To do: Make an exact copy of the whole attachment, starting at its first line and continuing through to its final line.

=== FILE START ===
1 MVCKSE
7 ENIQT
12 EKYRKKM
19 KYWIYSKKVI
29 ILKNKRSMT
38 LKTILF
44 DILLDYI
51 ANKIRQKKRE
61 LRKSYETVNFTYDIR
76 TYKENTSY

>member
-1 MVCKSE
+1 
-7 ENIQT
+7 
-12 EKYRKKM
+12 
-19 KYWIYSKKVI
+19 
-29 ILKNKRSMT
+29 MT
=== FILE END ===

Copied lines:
1 MVCKSE
7 ENIQT
12 EKYRKKM
19 KYWIYSKKVI
29 ILKNKRSMT
38 LKTILF
44 DILLDYI
51 ANKIRQKKRE
61 LRKSYETVNFTYDIR
76 TYKENTSY

>member
-1 MVCKSE
+1 
-7 ENIQT
+7 
-12 EKYRKKM
+12 
-19 KYWIYSKKVI
+19 
-29 ILKNKRSMT
+29 MT